Amplio Recruiting: Connecting the Refugee Workforce with Local Businesses

As the Texas economy grows, the conversation about a stable, reliable workforce has once again bubbled to the surface. Alongside this conversation, is the reality of migration, and refugees who have been settled in major cities like Dallas. To the team at Amplio, these two problems are actually two solutions. With a “more-than-enough” mindset, Amplio (‘ample’ in spanish) was founded in Atlanta in 2014 to connect the refugee workforce to the business community.

Richard Brindley. Photo courtesy of Amplio.

Richard Brindley. Photo courtesy of Amplio.

In 2016, Amplio launched as a full-fledged staffing company with offices now located in Atlanta, Raleigh, Dallas, and Houston. Through their efforts, more than 1,000 refugees have been placed in full-time employment. Richard Brindley, Managing Director of Amplio’s Dallas office, has seen first-hand the benefit that refugees bring to local businesses. “The refugees we’ve worked with realize they may not get to do the job they did in their home country, but they are incredibly appreciative of steady work. So we want to connect them with great companies that will recognize their potential,” said Richard. Recent data also supports the idea of refugees as an untapped labor pool. The Tent Partnership, founded by Chobani CEO Hamdi Ulukaya, found significantly higher retention in refugee employees than the typical workforce.

The Amplio model works to find healthy businesses looking to not only hire refugees at an entry-level, but also provide opportunities for growth. “We advocate for our refugees so they have access to jobs with upward mobility, a decent pay rate, and benefits. It's about caring for people, and that would be enough. But it's also an economic win,” said Richard. “Refugees are cash positive - for the business, for governments, and for tax payers. Catalyzing the refugee workforce is win-win for everyone.” Most refugees hired through Amplio are hired on a temp-to-perm contract. For 90 days Amplio covers payroll, workman’s compensation, and unemployment payments. After those first three months, the refugee employee rolls fully onto the employer’s payroll, with quarterly check-ins from Richard.

Today, Richard walks into a business that has recently hired four new employees through Amplio. Elliott Electric Supply has 23 offices in the Dallas area and their new Amplio employees are busy picking orders from well-organized warehouse shelves to be placed on delivery trucks. “When I find someone who has the desire to work, the capability to work, and a good attitude, I’m all in,” said Taylor Kulovitz, the Area Operations Manager. “I’ve also noticed many refugees prefer second or third shifts so they can be with their family during the day, work another job, or navigate the city when it’s less crowded. Since we run 24/7, that is a great fit for both the employee and us as the employer.” Richard added that many refugees take advantage of night shifts so that they can attend English classes during the day.

L to R: Aftab, Abul, Emmanuel, Mark

L to R: Aftab, Abul, Emmanuel, Mark

The four employees have come to work at Elliott Electric from the countries of Rwanda, Tanzania, Iran, and Pakistan. The men have already completed initial orientations, including forklift training. As they advance, they will have more opportunity for certification and advancement into other areas of the organization such as receiving and wire cutting. At companies like Elliott Electric where many of the executive managers worked their way up from entry-level jobs, there is significant investment in all levels of employees, creating an ideal work environment for Amplio placements.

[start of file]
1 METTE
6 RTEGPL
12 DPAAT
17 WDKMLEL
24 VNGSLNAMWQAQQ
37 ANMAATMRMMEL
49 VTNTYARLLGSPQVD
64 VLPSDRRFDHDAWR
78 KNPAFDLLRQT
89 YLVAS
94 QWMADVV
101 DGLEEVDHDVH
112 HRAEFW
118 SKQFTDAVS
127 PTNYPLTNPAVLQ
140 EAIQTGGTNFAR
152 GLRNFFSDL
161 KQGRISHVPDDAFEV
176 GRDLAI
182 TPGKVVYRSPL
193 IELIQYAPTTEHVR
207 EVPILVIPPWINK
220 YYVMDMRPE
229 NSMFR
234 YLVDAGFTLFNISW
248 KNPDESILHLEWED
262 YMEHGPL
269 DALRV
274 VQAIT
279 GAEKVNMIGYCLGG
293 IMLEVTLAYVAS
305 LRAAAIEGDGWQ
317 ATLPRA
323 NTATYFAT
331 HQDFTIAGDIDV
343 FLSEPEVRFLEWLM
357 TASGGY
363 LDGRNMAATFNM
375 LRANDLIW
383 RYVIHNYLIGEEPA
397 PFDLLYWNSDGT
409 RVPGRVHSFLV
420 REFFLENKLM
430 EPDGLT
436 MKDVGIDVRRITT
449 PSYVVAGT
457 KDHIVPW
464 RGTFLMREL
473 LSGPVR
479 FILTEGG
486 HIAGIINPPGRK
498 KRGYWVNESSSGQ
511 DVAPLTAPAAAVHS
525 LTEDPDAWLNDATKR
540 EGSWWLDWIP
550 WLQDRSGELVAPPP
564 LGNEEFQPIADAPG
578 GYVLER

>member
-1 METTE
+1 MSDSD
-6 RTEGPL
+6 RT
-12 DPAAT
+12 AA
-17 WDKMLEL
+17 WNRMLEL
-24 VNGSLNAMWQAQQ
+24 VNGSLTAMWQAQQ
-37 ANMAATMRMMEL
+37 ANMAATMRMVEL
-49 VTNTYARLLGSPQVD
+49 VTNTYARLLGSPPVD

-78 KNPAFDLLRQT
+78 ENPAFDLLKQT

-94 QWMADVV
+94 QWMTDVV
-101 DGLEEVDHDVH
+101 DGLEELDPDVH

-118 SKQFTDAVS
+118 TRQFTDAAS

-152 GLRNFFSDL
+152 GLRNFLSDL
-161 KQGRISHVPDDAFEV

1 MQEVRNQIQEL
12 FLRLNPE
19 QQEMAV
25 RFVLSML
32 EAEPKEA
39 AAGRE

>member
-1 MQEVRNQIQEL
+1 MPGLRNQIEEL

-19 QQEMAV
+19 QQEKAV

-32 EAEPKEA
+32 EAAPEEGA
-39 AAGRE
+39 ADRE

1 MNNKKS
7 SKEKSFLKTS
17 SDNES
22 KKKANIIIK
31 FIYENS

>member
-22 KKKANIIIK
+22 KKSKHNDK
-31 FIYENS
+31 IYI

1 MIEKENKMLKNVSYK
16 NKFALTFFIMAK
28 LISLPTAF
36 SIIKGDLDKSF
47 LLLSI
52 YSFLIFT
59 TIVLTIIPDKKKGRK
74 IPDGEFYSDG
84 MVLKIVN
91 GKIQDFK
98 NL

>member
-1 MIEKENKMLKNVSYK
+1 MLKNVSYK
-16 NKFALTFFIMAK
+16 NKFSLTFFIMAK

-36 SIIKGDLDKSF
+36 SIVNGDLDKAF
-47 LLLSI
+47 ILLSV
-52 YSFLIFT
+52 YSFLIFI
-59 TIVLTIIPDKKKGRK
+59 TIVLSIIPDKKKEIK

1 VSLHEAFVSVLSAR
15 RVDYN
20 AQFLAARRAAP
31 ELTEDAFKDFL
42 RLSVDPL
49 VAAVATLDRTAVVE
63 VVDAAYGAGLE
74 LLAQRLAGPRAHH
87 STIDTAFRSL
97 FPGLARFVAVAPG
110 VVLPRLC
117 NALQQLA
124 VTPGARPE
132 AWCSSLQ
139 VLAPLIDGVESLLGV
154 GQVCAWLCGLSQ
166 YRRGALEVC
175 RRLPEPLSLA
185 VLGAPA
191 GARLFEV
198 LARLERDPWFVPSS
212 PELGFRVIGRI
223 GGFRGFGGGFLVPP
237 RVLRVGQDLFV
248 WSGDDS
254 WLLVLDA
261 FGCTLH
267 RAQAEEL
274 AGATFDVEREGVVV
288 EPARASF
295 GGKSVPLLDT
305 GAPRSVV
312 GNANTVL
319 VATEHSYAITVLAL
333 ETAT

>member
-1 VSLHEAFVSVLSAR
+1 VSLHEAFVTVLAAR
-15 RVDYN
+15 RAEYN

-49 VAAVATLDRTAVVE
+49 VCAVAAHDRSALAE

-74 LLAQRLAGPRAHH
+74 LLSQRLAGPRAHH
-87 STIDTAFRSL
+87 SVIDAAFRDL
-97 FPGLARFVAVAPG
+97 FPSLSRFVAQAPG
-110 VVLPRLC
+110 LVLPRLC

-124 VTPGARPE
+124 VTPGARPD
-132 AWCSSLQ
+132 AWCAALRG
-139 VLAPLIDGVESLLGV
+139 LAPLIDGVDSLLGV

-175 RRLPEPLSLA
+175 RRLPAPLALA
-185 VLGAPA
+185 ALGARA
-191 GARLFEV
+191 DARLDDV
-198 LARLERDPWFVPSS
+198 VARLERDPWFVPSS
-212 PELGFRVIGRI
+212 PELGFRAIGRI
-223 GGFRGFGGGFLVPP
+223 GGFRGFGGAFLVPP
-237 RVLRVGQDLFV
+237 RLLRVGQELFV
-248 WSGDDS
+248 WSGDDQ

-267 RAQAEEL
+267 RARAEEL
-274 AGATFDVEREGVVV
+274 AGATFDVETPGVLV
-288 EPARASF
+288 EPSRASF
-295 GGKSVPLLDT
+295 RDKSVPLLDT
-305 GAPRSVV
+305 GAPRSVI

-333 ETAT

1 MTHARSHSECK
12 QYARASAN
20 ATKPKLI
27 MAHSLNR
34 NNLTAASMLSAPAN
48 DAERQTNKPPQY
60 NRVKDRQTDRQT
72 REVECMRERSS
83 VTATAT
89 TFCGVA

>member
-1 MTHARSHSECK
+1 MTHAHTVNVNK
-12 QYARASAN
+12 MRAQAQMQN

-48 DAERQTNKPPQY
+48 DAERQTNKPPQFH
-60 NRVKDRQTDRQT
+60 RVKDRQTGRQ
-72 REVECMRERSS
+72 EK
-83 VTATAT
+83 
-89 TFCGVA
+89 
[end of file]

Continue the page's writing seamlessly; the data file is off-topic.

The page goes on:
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As forklifts cross through wide aisles, Richard checks in with Taylor about his new hires, discussing transportation options and the upcoming company Christmas party. The hands-on approach to problem solving sets Amplio apart from other staffing agencies. Amplio is also the only B-corp staffing agency in the country, a classification reserved for businesses that meet the standards of creating positive impact for society, workers, the community, and the environment. And when local business receive the benefits of that impact, the community is strengthened as a whole. “I can’t describe well enough how kind, courteous, appreciative, and attentive the refugees we’ve hired have been,” shared Taylor. “We are very new into this process, but so far, it has been enjoyable.”

There may be a few extra hurdles when hiring someone who is a recent refugee, but the benefits seem to outweigh the additional effort needed to secure transportation and navigate any language barriers. As part of Amplio’s mission, Richard is developing partnerships with local refugee service providers, as well as the faith community, to ensure that refugees have basic needs met and can focus on rebuilding their career in their new city. “We can do this better together,” Richard said. “And together we can help educate the public and guide the conversation on refugees.” Spelling out the differences between migrants, immigrants, asylees, and refugees, as well as those who have been issued special immigration visas for helping US military personnel, has become a focal point for Richard in many business settings. “The refugees we are placing in employment are legal to work in the United States from the moment they step off the plane,” Richard explained. “So we are looking for great companies who want to hire great people and help the immigrant community flourish in Dallas.” With ample work to be done and an ample workforce to do it, the connection process is critical, so Amplio is planning for growth, just like the refugees they help.

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Story by Mary Martin. Photos by Hunter Lacey.

Mary Martin